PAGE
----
Photo Credit: Teen Vogue

Over the last year, our own Contributing Writer Tia Shah, has been writing an amazing column about trailblazing girls throughout history. This new Incredible Girls column is in that vein, only this column is about contemporary girls under the age of 25 who are doing awe-inspiring and significant things in the world. Every Friday in 2019, we are going to post a column detailing the life of an Incredible Girl and why you should know about her. Read on for a glimpse into the life of science student, Alia Al Mansoori.

Complex science is way beyond me (let’s not even talk about my AP Biology score in high school) but 16-year-old Alia Al Mansoori is a science whiz and I bow down.

Alia’s interest in science was sparked when she was a child by her love of all things Star Wars and science fiction. In 2017, she won the Genes in Space Award for her research on how exposure to space can affect humans at the cellular level. Her research was on heat shock proteins that could potentially shield the body from radiation and microgravity. Her experiment was launched into space in August 2017 from Cape Canaveral. She said of the launch: “Astronauts can’t keep wearing suits to protect us forever. I wanted to find a way to keep us safe from the inside out…I could feel the rumble of the engines beating in my chest and my heart. That’s exactly when I knew I wanted to be an astronaut. Nothing can stop me.”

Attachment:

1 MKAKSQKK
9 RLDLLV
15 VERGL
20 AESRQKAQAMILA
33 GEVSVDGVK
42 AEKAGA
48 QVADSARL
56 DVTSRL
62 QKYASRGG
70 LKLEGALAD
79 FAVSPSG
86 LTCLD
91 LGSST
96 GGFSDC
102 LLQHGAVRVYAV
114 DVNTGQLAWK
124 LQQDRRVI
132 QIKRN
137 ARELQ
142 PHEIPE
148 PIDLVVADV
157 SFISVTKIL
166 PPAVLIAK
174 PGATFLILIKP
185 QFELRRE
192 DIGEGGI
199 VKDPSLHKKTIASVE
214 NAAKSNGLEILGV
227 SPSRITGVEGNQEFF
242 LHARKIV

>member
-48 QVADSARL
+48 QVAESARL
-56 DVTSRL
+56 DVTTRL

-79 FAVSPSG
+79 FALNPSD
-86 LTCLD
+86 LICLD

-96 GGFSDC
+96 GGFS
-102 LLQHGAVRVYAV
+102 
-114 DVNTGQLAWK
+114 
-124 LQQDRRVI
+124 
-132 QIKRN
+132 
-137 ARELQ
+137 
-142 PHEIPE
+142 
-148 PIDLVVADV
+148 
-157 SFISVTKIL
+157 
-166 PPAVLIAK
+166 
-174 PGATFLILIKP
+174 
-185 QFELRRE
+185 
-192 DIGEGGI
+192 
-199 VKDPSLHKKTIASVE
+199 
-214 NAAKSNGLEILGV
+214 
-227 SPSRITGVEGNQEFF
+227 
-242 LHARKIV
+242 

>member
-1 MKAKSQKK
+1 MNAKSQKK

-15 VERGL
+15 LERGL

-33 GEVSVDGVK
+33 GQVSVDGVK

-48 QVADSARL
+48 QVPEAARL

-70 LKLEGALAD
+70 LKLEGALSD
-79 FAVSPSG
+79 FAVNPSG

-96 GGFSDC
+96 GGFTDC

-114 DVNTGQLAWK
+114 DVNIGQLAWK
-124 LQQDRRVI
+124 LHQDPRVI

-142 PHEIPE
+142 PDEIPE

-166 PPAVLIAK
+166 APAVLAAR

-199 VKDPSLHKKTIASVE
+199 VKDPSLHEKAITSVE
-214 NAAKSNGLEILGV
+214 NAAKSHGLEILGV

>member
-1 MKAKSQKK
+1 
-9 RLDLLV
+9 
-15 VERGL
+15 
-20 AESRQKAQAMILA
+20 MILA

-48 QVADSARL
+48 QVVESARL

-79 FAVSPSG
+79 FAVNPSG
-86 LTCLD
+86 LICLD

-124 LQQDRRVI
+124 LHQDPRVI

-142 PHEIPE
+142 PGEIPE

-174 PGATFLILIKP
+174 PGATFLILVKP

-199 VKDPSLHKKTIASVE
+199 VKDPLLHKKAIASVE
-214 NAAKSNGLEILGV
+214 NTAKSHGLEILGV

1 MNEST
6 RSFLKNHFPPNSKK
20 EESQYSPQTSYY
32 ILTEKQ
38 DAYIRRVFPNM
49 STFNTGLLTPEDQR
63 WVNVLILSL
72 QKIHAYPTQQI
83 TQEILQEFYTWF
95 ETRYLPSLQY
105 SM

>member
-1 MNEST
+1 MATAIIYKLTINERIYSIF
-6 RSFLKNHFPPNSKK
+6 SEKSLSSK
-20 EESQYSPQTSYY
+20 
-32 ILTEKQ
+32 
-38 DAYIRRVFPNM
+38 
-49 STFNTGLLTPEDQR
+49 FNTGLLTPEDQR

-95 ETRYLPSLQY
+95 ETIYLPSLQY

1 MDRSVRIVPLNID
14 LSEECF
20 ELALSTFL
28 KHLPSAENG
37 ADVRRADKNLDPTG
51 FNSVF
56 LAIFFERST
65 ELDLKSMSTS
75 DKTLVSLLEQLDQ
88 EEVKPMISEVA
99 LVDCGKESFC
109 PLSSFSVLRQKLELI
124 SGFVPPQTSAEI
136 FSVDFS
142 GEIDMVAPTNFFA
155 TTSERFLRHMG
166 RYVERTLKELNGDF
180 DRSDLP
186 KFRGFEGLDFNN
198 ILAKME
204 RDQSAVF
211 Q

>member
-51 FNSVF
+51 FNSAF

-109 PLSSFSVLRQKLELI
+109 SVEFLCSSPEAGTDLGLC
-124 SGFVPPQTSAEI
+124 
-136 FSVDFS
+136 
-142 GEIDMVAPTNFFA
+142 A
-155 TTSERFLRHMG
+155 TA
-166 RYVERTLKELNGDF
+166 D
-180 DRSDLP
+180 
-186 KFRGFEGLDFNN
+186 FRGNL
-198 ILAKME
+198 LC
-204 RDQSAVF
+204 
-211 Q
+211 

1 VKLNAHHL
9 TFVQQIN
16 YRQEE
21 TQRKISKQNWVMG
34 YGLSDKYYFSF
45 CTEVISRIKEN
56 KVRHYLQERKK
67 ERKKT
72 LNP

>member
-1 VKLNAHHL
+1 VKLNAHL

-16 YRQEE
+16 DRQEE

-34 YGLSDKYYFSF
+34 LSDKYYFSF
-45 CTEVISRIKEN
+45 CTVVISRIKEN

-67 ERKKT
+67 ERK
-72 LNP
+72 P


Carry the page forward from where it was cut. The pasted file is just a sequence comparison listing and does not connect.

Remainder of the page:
Alia hopes to study genetics at university, and eventually become an astronaut — her dream is to become the first Emirati woman to travel to Mars.

In March 2019, she became the youngest person to become a part of the New York University Abu Dhabi research community. Alia was appointed to be a Scientific Research Fellow; during the two-year fellowship, she will be working on developing laboratory skills, and working on protein extractions and cell staining methods. She will then write a research proposal at the end of her fellowship.

Alia’s continued passion for science and her drive to achieve her dreams of becoming an astronaut are both really impressive. It is important for girls around the world, specifically girls in Alia’s own community to see her doing these incredible things. Hopefully she will pave the way for more Emirati girls to become involved in STEM.

-Sage Daugherty
Associate Editor
Girl Museum Inc.

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